Authored by Frank Liberio
The unemployment rate for IT professionals
seems to continue to go down as more and more companies search for talented folks to staff on their IT teams. I remember it taking upwards of six months to find a talented senior director in almost any IT discipline. Finding IT resources is just tough. Unfortunately, I do not believe there is a silver bullet that will solve this issue. I guess there are a few ways to make it easier but I would not recommend them. First you can overpay for the roles you are looking for, but in times of IT budgets getting constantly squeezed I am not sure this works. Second, I have seen a few companies put junior folks in senior roles as a way to attract the talent they need. This approach is even worse than the first in that the individual is likely to fail since they have not developed the necessary skillsets to be successful and then second, they will struggle in the next role they find as well because they will be looking for an equivalent or maybe even a more senior role.
My advice on finding talent is to push through the process and do the hard work to find the right candidates. If you can afford to use recruiting firms I have found that it does increase the caliber of the candidates. If you can also bundle a set of roles together and then negotiate a discounted rate for the search on a set of candidates that has also worked well. For example, I once bundled six director/senior director roles together and got bids from the search firms on the set of roles, we did get a substantial discount. Lastly, try to find a recruiting company that can facilitate all your search needs to once again get better pricing. I also believe incenting your employees to identify potential candidates through their personal networks is a great approach. Your employees will likely not recommend someone that they think will fail in that it is a bad reflection on them.
Another point on finding talent, I am a strong believer that recruiting directly from college campuses works well. We had a significant number of a leaders, director and above, first come to us as summer interns and then eventually full-time hires. Over time they have grown in strong leaders that understand the culture and how to get things done within the company. I know this is not a short term solution, but if you are consistently building talent from the ground up, you will always have a set of potential leaders waiting for promotion.
Lastly, on finding talent you will eventually get the right candidate. There is generally a multitude of reasons that someone decides to join you. I have heard stories of folks that really wanted experience in our industry, they were offered a role that was a bit of stretch but needed it on their resume, they liked the location of workplace, they heard we had the right culture for them and knew it would be a good fit. Regardless, the right candidate will come along and now you have to retain them.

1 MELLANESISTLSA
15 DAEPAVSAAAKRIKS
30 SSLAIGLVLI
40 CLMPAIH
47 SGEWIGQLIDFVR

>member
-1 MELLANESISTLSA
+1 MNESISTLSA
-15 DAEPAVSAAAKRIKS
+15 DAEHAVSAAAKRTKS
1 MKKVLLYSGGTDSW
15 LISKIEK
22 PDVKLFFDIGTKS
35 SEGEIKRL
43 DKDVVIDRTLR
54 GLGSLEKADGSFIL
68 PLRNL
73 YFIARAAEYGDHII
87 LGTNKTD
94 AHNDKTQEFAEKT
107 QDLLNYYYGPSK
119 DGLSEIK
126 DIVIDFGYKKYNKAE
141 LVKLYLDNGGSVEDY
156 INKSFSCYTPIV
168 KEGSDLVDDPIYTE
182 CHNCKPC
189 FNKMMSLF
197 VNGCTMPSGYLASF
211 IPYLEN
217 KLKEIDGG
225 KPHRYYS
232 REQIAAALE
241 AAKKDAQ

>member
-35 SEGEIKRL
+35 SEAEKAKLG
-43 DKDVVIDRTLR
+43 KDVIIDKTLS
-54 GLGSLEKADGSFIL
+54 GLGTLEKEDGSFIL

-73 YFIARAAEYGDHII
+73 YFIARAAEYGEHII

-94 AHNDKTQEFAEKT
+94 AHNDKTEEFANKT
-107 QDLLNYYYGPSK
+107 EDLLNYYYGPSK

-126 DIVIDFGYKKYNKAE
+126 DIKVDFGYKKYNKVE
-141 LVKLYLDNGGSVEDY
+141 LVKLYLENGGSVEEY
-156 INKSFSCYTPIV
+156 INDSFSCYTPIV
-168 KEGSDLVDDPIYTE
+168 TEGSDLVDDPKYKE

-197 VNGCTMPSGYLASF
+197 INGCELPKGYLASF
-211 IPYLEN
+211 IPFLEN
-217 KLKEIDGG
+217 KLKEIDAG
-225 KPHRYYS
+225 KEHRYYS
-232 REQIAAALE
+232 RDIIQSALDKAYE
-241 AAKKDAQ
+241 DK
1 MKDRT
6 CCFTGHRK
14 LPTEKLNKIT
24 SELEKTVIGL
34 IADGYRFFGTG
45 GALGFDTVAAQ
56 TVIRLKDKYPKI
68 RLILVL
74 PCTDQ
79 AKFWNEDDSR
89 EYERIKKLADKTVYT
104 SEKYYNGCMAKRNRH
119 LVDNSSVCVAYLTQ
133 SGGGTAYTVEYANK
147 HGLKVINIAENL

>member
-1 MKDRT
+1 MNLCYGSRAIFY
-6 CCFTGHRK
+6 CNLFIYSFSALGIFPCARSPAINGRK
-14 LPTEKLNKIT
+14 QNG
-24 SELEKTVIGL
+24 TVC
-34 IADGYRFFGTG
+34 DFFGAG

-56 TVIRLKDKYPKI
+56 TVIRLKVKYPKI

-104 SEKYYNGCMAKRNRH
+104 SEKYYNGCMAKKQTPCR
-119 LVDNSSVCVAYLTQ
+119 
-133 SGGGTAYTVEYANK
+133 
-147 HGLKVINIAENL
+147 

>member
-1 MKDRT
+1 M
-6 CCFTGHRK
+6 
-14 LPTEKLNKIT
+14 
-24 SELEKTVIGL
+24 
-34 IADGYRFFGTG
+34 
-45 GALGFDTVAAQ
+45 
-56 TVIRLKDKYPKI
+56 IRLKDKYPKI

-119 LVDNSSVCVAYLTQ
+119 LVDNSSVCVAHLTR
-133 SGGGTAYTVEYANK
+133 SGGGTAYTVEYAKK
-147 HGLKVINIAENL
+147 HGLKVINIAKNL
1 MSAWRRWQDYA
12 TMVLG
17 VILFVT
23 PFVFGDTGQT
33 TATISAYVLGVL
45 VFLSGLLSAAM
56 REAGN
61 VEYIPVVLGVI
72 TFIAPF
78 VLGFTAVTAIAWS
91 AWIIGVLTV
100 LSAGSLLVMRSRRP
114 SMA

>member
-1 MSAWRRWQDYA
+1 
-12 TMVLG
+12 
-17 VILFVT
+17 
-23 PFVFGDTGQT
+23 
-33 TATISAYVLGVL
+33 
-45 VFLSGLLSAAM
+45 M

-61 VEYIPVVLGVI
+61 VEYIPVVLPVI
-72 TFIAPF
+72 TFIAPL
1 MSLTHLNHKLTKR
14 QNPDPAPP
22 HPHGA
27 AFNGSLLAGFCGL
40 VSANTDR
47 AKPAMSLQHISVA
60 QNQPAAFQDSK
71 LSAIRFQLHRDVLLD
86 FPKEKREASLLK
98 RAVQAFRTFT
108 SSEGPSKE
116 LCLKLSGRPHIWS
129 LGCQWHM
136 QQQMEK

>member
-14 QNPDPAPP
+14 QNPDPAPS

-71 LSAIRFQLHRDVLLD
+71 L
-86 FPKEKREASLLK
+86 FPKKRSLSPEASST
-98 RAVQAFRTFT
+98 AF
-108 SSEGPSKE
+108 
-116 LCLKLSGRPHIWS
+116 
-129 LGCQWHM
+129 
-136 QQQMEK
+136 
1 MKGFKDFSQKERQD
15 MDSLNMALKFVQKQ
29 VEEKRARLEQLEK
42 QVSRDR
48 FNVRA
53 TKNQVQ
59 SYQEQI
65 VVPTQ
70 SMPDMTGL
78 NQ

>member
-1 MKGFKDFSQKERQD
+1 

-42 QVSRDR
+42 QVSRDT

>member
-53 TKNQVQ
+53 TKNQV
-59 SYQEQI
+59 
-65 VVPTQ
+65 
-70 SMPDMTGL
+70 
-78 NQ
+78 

Retention is difficult in these times of high demand. I have found once a person starts looking for a new role outside your company, you have probably already lost them. In most cases, they will find someone that pays more, is one level higher, or is just more convenient for their lifestyle. Therefore, the key is to ensure they never start looking!
Preventing folks from looking is also difficult but possible. They say that people don’t leave bad companies they leave bad bosses. In order to retain talent, you and the leaders on your team have to put in the effort. I would recommend at least annual or even semi-annual roundtables discussing the resources in your organization to determine how they are performing, do they need a new challenge, are they ready for promotion of failing miserably and need a lifeline to rescue them. This requires time from you, your leadership team and their leadership teams. However, if you are staying close to the people working for you and helping them build strong careers, they will stay.
When I was in consulting I was lucky enough to get put on a career development committee of the firm for which I was working. There was eight of us helping to manage the careers of about 100 consultants. What became very obvious to me after about six months, is that the consultants that were getting regular and sometimes very tough feedback were performing better than those that were not being told what they needed to do in order to be successful at the firm. What that meant to me, was that we are all sometimes reluctant to give our people the tough feedback, but in reality, by not being honest regarding their performance, you are actually hurting their longer-term careers. Because in the end, if you don’t tell them what needs to be changed in their performance then they will likely not make it to the next level.
To be honest, there are probably a dozen other ways to find and retain good talent that I have not mentioned. Therefore, I will say that the one thing that holds true is that the process to have a strong team requires committed effort. You have to be willing to dedicate your time and your leadership team’s time to the process of hiring and retaining talent. In the end, the effort you put into the process will pay dividends.